A student successfully completing a course beyond Algebra II more than doubles his or her likelihood of completing a degree. 
Read more from our 2016 Community Impact Report.
Read more from our 2016 Community Impact Report.

WHAT THE DATA SAYS

Oklahoma is adopting new math standards and aligning state assessments in the 2017-2018 school year. Until then, this report includes the state’s seventh-grade math scores for the Oklahoma Core Curriculum Test (OCCT) taken by all students except those in higher math courses. When a new state math assessment is adopted for all eighth-grade students, a new baseline will be set and studied over time in comparison to performance on the more rigorous National Assessment of Educational Progress (NAEP).

 

Based on the current OCCT assessment, the share of Tulsa area seventh grade-students deemed proficient or advanced in math was virtually unchanged between the two years—62% in 2015 and 61% in 2016. That is lower than the 66% proficiency rate measured statewide xii. Gaps are wider for students who are Hispanic, African American and low-income. Fewer than half of these students met the proficiency standard—49%, 36%, and 48% respectively.

WHY IT MATTERS

Two key factors for selecting a new assessment in middle school math are rigor and college and career readiness. The level of mathematics studied later in high school is strongly correlated with college completion. A student successfully completing a course beyond Algebra II more than doubles his or her likelihood of completing a degree.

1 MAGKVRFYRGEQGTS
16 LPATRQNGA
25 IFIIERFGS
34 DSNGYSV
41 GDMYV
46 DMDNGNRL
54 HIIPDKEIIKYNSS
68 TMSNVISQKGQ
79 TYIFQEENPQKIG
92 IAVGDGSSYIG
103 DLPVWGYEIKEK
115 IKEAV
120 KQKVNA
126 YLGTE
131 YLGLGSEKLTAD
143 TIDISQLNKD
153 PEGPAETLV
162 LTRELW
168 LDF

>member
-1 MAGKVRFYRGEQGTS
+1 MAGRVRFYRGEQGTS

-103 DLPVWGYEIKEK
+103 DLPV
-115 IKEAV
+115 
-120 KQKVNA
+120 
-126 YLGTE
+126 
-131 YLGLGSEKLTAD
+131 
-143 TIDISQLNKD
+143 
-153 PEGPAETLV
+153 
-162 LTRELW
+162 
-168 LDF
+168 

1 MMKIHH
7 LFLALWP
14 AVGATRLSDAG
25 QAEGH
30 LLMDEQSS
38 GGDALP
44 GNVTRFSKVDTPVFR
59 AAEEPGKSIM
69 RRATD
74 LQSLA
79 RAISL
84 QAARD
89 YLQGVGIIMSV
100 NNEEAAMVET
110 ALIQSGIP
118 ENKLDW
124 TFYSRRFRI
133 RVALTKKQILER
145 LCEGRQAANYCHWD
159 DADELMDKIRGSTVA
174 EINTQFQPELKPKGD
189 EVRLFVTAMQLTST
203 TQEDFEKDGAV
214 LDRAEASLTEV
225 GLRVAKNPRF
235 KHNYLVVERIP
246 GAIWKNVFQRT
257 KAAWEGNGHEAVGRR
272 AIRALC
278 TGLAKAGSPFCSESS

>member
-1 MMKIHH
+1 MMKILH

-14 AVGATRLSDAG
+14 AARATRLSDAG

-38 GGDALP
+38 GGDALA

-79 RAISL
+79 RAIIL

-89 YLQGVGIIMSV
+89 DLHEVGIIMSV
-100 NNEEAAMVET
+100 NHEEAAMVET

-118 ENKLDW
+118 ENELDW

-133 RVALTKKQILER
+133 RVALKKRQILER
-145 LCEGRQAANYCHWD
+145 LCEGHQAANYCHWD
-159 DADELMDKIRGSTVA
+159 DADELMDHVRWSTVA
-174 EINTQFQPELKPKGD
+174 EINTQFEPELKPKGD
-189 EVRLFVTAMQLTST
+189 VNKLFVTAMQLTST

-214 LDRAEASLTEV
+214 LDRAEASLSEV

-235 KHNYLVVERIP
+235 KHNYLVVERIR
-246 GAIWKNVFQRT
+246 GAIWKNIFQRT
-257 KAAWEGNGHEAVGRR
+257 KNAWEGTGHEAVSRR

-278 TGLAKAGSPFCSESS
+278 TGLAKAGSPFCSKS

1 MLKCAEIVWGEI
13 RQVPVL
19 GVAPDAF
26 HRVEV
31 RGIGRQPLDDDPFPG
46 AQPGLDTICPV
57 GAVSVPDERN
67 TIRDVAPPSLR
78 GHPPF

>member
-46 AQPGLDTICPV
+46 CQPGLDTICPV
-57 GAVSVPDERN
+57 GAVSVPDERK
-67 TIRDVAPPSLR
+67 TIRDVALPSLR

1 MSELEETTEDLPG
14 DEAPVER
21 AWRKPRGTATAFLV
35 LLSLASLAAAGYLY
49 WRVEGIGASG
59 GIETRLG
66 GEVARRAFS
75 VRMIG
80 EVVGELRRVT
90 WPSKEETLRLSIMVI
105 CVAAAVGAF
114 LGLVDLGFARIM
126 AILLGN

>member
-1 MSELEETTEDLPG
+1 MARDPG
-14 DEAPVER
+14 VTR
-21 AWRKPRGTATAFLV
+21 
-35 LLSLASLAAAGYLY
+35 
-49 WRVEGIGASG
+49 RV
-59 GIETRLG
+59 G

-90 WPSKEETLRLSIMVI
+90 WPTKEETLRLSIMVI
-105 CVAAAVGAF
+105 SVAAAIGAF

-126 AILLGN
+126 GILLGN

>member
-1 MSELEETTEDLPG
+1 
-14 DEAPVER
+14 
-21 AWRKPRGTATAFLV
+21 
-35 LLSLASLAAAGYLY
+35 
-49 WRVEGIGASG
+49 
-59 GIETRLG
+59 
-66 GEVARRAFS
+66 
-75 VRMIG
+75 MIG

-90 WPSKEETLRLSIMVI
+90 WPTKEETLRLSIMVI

HOW TO DRIVE CHANGE

The hands-on nature of STEM opens possibilities for strong community partnerships. Though ImpactTulsa has not yet formed a working group for middle school math, area school districts are working with businesses, post-secondary institutions, and nonprofits to increase STEM opportunities. Programs include direct instruction, mentorships, teacher professional development, internships, and much more.

MAKING AN IMPACT

Though ImpactTulsa has not yet formed a working group for middle school math, area school districts are working with businesses, postsecondary institutions and nonprofits to increase STEM opportunities. Programs include direct instruction, mentorships, teacher professional development, internships, and much more.

Proper assessment and equitable math pathways to STEM careers are important levers in graduating students who are college and career ready. The Tulsa Regional Chamber published a report showing in the year 2013, Tulsa had:

  • 56,234 jobs in the Healthcare; forecasted to grow 14.5% by 2018
  • 37,420 jobs in Advanced Manufacturing; forecasted to grow 4.5% by 2018
  • 12,799 jobs in Aviation and Aerospace; forecasted to grow 8.1% by 2018

 

Increasing the number of students proficient in math is imperative to meeting these industry demands.